Monday, September 2, 2013

Maine Beer Company - Zoe Amber Ale Review

Maine Beer Zoe Amber Ale


Brewery: Maine Beer Co (ME)
Style: Amber Ale
ABV: 7.2%
Grade: A

Age at Consumption: 3 Weeks Since Bottling

Amber ales are one of those styles where I have no idea what to expect before pouring the beer. Will it be hoppy? Hoppy ambers are getting to be popular these days, but in the early days of amber ales' popularity, this definitely wasn't the case. Malty? Sure, but to what extent? Pouring out Maine Beer's Zoe Amber Ale, I expected something along the lines of Troegs Nugget Nectar, an IPA in spirit, bursting from the rugged bronze body of a German malt base.

Zoe is not content to just be a breadier IPA, however; she pours dark. Carbonation is high, and quickly leads to a fluffy, voluminous head. This is an attractive looking beer, but confusing too. You could mistake Zoe for a brown ale — until you taste it.

The aroma is killer, a decadent dense nose of sweet blueberry, strawberry, melon, grapefruit and floral hoppiness. While the shade of the beer is messing with your eyes, Zoe is incredibly light on the palate, with a super soft mouthfeel and a finish that just... dissipates. Poof — next sip. For such a dark beer, this is as easy-drinking as any IPA I've had. I remember this from Maine Beer's Lunch, another exquisite IPA that won me over sip after sip with its soft, nuanced hop character. Maine seems to have some way of drawing every last bit of complexity out of its hops — both Zoe and Lunch have an interestingly nuanced "berry" character that calls to mind exotic New Zealand hops, plus strawberry and blueberry, though the website says Simcoe, Centennial, Columbus are the varieties used. The result is actually much more subtle than most hoppy beers — you'll have to pay attention — but thoroughly impressive.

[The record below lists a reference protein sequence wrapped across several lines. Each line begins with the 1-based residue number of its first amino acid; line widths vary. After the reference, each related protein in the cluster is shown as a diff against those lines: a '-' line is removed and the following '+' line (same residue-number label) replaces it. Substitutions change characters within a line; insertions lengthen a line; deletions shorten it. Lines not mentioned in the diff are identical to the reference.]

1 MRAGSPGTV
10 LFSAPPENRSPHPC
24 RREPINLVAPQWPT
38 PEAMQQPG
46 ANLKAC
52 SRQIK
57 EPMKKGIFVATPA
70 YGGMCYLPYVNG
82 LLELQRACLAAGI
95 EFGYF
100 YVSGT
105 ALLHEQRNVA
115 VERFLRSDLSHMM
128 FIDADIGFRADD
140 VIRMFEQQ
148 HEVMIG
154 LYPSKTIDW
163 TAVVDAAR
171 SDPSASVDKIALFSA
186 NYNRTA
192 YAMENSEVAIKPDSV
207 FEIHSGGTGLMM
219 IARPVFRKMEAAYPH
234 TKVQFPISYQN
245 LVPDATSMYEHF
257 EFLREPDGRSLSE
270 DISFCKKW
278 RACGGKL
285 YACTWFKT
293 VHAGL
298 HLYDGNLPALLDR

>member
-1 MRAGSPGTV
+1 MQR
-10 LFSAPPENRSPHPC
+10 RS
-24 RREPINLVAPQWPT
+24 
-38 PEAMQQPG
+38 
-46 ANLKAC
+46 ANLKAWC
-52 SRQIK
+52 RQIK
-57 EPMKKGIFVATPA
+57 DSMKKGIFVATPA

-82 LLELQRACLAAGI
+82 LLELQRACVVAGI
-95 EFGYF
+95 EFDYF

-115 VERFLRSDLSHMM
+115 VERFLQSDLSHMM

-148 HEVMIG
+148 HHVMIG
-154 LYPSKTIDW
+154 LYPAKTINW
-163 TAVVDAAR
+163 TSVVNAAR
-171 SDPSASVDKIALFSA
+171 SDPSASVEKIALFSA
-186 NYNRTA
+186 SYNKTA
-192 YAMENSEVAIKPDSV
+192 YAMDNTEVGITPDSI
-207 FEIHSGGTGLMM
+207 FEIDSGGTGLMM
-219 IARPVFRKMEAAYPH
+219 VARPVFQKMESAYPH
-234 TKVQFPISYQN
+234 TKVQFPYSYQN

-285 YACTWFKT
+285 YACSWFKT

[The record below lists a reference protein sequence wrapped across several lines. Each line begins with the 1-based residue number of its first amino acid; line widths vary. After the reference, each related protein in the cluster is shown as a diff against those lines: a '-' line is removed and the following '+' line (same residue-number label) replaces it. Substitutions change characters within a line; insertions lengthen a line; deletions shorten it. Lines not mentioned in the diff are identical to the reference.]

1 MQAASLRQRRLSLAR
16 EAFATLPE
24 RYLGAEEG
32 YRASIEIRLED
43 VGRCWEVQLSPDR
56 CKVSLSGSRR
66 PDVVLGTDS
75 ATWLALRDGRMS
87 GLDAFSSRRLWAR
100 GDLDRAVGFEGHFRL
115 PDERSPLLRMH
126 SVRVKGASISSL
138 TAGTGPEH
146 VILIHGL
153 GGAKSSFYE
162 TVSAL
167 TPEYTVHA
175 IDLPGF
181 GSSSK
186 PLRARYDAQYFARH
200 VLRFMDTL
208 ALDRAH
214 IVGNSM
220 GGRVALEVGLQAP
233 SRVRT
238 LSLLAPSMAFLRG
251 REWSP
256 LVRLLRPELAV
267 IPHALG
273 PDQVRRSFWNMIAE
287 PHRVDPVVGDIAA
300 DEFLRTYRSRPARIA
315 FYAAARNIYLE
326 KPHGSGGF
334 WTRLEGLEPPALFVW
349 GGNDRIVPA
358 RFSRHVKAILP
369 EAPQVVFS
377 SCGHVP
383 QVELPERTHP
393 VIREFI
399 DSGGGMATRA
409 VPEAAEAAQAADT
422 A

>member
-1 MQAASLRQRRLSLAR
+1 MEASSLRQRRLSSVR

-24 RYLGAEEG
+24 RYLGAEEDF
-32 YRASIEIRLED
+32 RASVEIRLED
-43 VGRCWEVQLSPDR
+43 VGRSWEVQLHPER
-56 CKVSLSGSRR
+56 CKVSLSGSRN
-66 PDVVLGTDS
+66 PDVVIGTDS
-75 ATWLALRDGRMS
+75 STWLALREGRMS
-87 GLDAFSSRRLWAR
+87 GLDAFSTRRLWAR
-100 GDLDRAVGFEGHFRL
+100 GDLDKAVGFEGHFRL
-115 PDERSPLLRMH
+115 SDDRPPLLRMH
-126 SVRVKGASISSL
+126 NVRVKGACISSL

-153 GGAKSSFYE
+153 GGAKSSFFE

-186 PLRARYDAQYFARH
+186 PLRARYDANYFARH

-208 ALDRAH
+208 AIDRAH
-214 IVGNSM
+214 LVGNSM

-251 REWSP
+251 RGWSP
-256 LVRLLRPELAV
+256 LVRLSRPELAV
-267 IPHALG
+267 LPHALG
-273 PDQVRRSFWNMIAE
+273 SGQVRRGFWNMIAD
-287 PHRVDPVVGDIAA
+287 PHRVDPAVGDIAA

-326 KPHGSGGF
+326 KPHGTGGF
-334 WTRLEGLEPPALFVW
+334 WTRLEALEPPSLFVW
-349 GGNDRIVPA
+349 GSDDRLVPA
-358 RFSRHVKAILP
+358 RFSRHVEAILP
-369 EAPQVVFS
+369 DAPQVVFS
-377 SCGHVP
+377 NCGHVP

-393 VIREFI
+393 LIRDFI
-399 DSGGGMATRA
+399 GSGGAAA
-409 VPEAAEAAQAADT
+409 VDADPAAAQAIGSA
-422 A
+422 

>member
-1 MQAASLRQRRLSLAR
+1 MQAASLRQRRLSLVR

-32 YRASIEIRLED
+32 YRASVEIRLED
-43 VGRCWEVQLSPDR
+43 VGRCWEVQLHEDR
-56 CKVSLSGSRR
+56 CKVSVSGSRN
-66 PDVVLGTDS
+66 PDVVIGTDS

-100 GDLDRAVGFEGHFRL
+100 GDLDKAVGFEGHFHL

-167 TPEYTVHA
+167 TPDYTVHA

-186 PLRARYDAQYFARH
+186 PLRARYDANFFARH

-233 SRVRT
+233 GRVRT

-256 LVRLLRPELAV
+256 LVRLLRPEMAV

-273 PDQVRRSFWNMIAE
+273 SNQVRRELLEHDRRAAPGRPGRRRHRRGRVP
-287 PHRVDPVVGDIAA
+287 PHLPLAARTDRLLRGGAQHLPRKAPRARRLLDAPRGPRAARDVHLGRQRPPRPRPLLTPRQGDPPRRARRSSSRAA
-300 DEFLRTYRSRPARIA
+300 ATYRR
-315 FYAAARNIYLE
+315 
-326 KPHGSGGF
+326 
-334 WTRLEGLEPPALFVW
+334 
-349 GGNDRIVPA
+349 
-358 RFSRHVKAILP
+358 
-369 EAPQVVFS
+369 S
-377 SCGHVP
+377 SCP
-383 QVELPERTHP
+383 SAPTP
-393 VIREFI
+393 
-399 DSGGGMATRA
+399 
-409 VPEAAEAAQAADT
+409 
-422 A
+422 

For as dark as this beer appears, dark malts play a fairly understated role. Being so soft, there's no space for a heavy roast character, though the malts do bring some chocolate, coffee and dark bread; a malty cereal character that, combined with the sweet-berry-fruit, makes this smell almost like Fruity Pebbles at times. While there's a nice body to this, it's not heavy, and the brisk carbonation just adds to the drinkability. Occasionally I feel a palpable sadness when finishing a bottle of beer. This was such a time; Zoe is an exceptional brew. Well done, Maine.